UC San Diego Nobel Laureate and founding faculty member Maria Goeppert Mayer now graces a Forever stamp issued this June by the U.S. Postal Service. The stamp, which is one in a series that honors Americans who have made extraordinary contributions to science, includes photographs of Mayer and her signature from UC San Diego's Mandeville Special Collections Library.
Mayer, one of only two women to ever win the Nobel Prize in physics--the other was Marie Curie--enjoyed a distinguished career before joining UC San Diego. Surprisingly, however, she worked in unpaid positions until she was offered a regular faculty position in the physics department at the age of 54. Mayer, who was a member of the UCSD faculty in the Department of Physics from 1960-1970, died in 1972.
After her death, Mayer's family donated her papers--which include correspondence, writings and lectures, research notebooks, photographs and other materials--to UC San Diego's Mandeville Special Collections Library. Her archive includes correspondence with physicists Edward Teller and Hans Jensen, at a time of great national and international turmoil (during and following WWII).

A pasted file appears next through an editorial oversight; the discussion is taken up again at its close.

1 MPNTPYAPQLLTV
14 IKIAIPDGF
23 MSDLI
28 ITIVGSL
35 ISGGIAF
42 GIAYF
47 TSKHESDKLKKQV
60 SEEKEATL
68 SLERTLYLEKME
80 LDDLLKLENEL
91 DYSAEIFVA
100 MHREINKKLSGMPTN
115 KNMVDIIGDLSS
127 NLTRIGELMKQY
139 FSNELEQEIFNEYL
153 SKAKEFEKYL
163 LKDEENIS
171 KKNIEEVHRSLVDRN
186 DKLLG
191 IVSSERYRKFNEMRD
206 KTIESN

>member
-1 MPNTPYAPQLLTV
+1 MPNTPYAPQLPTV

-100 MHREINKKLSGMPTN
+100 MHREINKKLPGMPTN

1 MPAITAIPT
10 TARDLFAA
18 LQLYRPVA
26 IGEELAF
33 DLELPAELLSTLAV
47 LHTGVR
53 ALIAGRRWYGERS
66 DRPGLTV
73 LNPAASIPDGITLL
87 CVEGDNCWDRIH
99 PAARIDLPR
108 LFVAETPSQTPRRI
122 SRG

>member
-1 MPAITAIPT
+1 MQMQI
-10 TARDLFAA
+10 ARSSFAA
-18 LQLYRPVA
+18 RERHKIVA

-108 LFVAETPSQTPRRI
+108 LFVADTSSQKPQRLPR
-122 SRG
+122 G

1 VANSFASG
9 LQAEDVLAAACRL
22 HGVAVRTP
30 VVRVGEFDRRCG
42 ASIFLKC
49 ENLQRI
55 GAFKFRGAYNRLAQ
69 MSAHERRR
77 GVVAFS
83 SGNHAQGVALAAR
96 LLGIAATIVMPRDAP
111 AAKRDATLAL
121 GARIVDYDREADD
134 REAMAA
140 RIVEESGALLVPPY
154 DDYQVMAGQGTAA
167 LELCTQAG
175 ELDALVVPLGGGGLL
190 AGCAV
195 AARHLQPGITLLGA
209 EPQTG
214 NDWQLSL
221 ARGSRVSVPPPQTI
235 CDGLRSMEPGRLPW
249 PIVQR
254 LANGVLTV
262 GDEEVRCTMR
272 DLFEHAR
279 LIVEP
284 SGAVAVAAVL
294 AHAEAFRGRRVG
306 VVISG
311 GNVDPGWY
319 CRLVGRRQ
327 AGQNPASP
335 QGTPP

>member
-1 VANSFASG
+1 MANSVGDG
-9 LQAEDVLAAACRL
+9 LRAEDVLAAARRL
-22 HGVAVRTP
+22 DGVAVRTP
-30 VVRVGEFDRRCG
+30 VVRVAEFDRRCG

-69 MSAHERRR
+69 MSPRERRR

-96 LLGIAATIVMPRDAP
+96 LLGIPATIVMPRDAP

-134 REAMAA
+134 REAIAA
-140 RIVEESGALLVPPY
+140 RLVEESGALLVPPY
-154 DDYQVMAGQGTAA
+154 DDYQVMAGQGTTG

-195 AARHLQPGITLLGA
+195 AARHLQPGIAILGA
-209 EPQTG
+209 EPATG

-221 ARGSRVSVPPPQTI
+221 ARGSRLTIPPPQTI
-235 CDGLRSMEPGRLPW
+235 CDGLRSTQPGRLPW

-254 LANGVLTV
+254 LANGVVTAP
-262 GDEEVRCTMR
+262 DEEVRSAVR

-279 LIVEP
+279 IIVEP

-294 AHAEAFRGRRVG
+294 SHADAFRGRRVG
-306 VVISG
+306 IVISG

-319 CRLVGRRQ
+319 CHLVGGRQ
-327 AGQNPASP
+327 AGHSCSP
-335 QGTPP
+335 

According to Lynda Claassen, director of UCSD’s Mandeville Special Collections Library, the signature on the stamp was found in a book that Mayer used in her teaching. The stamp also includes a chart and a diagram illustrating properties of chemical elements and the model of the atomic nucleus that Mayer developed with Hans Jensen, with whom she shared the Nobel Prize in physics.
"The Mandeville Special Collections Library houses a substantial collection on 20th century science and science policy," said Claassen, "including some of the nation’s most renowned scientists. We are thrilled to be playing a role in increasing awareness of Professor Mayer’s significant accomplishments, at a time when few female scientists were working, let alone winning the Nobel Prize."
Mandeville Special Collections is also the repository for the papers of world-renowned scientists and Nobel Laureates Francis Crick, Jonas Salk, Harold Urey, and Hannes Alfven, said Claassen.
The Maria Goeppert Mayer stamp marks the second instance of a U.S. Postal Service stamp based on images from UCSD’s Special Collections. In 2004, a commemorative postage stamp was issued marking the 100th anniversary of Dr. Seuss, which was accompanied by the unveiling of a bronze sculpture at UCSD’s Geisel Library.